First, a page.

Where is previously unknown diversity showing up in the urban environment? Unsurprisingly, it is in the world of small insects — what Piotr Nasrecki has termed “the smaller majority” (7). Like other current research exploring the biodiversity of human-dominated spaces, such as assessments of urban ants through the School of Ants project (8) and bees and butterflies of the Bronx and East Harlem (9), cryptic biodiversity abounds. So far, the BioSCAN survey has yielded at least eighty species in the single phorid fly genus Megaselia, of which thirty are new to science (3). Phoridae is the first taxon that the researchers have examined in depth. Even in one of the most heavily studied insect groups in the world, the drosophilid fruit flies, the survey has yielded unsuspected new finds (10). Finding such undescribed diversity strongly suggests that further exploration will yield dozens of new species across the insect taxa.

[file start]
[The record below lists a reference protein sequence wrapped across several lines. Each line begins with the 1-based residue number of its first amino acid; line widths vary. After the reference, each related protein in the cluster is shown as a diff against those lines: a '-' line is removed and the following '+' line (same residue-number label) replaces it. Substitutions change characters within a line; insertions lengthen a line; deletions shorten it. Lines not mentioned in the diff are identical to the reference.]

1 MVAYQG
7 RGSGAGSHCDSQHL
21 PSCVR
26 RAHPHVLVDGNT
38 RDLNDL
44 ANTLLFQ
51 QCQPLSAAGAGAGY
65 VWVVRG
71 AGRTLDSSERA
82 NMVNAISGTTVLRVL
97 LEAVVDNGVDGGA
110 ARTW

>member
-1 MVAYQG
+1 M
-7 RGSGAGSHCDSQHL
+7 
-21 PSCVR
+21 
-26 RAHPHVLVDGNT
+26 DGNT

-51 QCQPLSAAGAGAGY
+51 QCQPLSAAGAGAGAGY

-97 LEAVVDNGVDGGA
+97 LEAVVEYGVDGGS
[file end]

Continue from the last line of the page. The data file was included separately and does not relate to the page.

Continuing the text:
Although it would be efficient and ultimately necessary to discern the full range of insect biodiversity through genetic techniques (11), the early results rely on traditional taxonomy, with Hartop and colleagues illustrating the diagnostic differences in genitalia of the thirty new species in careful hand-drawn figures (3). The illustrations highlight the craftsman-like dedication required of traditional insect taxonomy and will be an irreplaceable educational tool in educating Los Angeles schoolchildren how 30 different kinds of flies could be so similar and yet different.